But sift through the layers of political rhetoric and backpedalling by the unions, and we have the elements of Phillip Dray’s thesis. It is the struggle between capital and labor. Capital whose raison d’etre is to maximize profit, which requires a minimum of wages and a low profile tax burden.  Here I think we have it. It is not that public pensions undermine the stability of Wisconsin’s fiscal house, nor that of other states, but that all taxes paid undercut profits, which is the task of capital to protect. Though there are those who sincerely if sometimes misguidedly fear that any government is oversized, this movement has been hijacked by capital interests, as a way to lower taxes and maximize profit.

Well, it’s logical. Capitalism is neither a good nor an evil. It’s a system of organization of capital, labor and products which has its strengths and its pitfalls, and needs the harnessing of government to protect it from itself, as much as to protect the public.

So we come to where the history of labor and contemporary politics intersect with the discussion of schools and culture. If capital is to fight taxes for public pensions, it is also going to fight taxes for public schools. Never mind that the buying power of public workers purchases the goods and services that produce capital profits. Never mind that effective schools would provide the skilled talent for which the American economy is desperate. In both cases it is the history of American capital to get as much as possible out of as little as can be invested, and seems to have trouble seeing its own long term best interests, with notable and historic exceptions. Admittedly, short term vision is a more generalized American illness.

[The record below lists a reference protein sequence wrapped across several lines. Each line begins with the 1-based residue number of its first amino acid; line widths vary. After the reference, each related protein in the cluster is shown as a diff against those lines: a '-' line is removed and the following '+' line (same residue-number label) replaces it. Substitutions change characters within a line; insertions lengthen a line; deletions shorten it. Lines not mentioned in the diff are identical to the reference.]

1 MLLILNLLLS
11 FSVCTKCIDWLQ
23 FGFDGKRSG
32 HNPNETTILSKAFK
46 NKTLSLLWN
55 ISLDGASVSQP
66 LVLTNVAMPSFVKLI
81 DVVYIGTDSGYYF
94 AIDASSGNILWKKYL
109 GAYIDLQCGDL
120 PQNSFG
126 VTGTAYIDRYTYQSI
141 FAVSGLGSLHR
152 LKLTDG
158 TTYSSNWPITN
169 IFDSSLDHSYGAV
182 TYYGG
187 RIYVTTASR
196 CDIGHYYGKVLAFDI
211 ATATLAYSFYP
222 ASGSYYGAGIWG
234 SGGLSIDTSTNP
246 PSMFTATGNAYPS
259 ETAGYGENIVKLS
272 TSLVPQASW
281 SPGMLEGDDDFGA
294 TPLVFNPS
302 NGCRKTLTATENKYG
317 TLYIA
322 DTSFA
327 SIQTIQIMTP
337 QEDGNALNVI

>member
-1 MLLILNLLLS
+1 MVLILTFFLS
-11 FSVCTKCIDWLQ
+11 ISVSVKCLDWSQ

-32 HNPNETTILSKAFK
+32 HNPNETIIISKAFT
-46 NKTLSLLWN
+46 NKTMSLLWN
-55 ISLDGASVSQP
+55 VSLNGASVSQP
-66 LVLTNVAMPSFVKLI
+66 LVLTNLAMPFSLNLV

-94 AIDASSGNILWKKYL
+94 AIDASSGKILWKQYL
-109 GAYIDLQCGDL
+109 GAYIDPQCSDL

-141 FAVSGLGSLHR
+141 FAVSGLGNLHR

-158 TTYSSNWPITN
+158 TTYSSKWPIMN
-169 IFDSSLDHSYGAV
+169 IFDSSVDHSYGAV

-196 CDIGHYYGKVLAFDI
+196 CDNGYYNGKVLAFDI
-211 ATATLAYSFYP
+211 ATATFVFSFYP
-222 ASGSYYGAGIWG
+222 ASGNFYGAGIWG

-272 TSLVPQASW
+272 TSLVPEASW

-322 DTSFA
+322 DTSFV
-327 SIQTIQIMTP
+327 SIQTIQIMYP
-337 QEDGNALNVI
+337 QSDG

In this reality is a case for the common good, and for good government, which can diverge from that of the individual, including the individual capitalist, in critical dimensions.

All of  which brings me back to the funding for schools and my argument that, absent some kind of near term cultural revolution, targeted increases in funding are necessary to simulate the kind of environment in which kids can be re-acculturated into accountability, purposeful behavior, and the meeting of standards. (See earlier post “Schools and Culture: The Politics are Another Story”)

These meditations on the history of labor and capital, and political feints in Wisconsin that cast public pensions as the enemy of the public good leave me pensive. While clearly our students need cultural change, we also as a culture need a change that is somehow not so suspicious of collective action, not so wholeheartedly in thrall of the lonely cowboy hero and the archetypal robber baron, not so ready to knee jerk to the negative when the public good calls out for public expenditure, and be ready, however reluctantly, to pay taxes to support that public good. I suspect the future of our children and the success of our schools depends on it.